Early life and education
He was born Philipp Schwartzerdt on 16 February 1497, at Bretten where his father Georg Schwarzerdt was armorer to Philip, Count Palatine of the Rhine. His birthplace, along with almost the whole city of Bretten, was burned in 1689 by French troops during the War of the Palatinate Succession. The town's Melanchthonhaus was built on its site in 1897.
In 1507 he was sent to the Latin school at Pforzheim, where the rector, Georg Simler of Wimpfen, introduced him to the Latin and Greek poets and to Aristotle. He was influenced by his great-uncle Johann Reuchlin, a Renaissance humanist; it was Reuchlin who suggested Philipp follow a custom common among humanists of the time and change his surname from "Schwartzerdt" (literally "black earth"), into the Greek equivalent "Melanchthon" (Μελάγχθων).
Philipp was only eleven when in 1508 both his grandfather (17 October) and father (27 October) died within eleven days. He and a brother were brought to Pforzheim to live with his maternal grandmother, Elizabeth Reuter, sister of Reuchlin.
The next year he entered the University of Heidelberg, where he studied philosophy, rhetoric, and astronomy/astrology, and became known as a scholar of Greek. Denied the master's degree in 1512 on the grounds of his youth, he went to Tübingen, where he continued humanistic studies but also worked on jurisprudence, mathematics, and medicine. While there he was also taught the technical aspects of astrology by Johannes Stöffler.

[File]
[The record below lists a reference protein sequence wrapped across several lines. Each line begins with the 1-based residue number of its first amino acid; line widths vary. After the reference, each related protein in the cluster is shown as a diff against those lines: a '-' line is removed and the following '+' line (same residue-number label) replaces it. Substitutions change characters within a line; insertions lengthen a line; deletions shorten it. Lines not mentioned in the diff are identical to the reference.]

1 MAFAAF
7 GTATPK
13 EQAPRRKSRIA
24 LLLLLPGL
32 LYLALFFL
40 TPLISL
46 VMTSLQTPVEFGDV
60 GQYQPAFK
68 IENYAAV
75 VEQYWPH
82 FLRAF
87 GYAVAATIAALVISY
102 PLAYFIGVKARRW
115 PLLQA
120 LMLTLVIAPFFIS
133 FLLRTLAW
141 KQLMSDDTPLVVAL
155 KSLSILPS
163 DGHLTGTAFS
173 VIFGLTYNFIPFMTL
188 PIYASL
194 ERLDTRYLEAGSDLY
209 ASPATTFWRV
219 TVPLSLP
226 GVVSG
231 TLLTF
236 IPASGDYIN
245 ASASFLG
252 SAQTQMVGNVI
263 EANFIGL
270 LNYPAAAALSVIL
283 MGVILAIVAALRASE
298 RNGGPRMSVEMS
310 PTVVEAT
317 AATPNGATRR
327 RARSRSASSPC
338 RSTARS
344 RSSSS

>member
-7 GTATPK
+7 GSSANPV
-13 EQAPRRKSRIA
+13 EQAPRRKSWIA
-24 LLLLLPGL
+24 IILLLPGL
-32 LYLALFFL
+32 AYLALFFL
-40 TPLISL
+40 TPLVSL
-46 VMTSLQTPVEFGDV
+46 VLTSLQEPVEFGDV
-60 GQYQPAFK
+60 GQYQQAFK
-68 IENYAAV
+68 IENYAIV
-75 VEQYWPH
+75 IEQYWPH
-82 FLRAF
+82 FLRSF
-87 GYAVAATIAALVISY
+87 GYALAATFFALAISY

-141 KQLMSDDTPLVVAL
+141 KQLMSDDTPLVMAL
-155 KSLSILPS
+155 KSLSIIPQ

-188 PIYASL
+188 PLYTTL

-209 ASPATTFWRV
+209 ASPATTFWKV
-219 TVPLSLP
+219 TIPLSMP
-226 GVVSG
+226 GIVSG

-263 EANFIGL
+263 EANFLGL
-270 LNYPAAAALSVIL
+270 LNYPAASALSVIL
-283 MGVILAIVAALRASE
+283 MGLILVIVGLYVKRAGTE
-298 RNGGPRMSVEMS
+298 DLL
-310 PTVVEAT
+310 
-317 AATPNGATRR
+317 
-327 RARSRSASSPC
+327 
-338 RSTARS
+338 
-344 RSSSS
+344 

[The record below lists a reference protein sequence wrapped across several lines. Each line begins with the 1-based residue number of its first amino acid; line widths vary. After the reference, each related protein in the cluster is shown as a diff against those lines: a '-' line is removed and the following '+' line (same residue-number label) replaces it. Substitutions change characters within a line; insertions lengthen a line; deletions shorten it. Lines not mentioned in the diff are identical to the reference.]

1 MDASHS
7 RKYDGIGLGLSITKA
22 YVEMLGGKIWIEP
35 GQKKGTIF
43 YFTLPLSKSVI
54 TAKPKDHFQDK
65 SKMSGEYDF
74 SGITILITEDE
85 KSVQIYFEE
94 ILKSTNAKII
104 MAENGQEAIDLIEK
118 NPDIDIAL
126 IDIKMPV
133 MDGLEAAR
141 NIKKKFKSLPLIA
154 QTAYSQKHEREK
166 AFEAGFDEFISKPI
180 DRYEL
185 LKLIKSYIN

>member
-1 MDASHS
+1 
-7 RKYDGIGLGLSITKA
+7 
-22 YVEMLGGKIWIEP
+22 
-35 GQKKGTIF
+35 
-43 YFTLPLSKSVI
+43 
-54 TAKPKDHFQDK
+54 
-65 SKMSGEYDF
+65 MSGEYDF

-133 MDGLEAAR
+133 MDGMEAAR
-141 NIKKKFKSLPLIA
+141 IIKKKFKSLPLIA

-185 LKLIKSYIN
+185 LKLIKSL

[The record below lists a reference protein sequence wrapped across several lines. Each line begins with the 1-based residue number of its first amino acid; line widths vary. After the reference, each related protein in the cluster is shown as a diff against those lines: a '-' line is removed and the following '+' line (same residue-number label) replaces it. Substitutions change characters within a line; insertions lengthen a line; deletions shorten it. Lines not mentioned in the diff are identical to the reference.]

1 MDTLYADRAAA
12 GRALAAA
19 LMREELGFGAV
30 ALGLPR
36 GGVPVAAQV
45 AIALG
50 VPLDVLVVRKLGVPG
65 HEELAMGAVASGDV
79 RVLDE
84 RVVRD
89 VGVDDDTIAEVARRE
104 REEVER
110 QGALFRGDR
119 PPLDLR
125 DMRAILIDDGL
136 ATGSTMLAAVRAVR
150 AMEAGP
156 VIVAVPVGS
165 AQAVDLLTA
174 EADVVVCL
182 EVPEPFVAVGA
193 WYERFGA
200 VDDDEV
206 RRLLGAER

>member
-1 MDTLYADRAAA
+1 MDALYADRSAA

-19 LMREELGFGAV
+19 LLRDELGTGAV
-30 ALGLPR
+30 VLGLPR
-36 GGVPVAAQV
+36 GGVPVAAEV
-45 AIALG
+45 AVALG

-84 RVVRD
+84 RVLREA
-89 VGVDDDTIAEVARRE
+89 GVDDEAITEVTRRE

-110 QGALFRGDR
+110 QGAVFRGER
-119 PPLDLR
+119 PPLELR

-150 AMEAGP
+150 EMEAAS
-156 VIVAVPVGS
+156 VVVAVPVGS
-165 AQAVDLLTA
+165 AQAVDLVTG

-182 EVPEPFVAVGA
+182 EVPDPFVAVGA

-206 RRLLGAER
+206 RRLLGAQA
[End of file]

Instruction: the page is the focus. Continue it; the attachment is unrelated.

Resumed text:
After gaining a master's degree in 1516 he began to study theology. Under the influence of Reuchlin, Erasmus, and others, he became convinced that true Christianity was something different from the scholastic theology as taught at the university. He became a conventor (repentant) in the contubernium and instructed younger scholars. He also lectured on oratory, on Virgil and on Livy.
His first publications were a number of poems in a collection edited by Jakob Wimpfeling (c. 1511), the preface to Reuchlin's Epistolae clarorum virorum (1514), an edition of Terence (1516), and a Greek grammar (1518).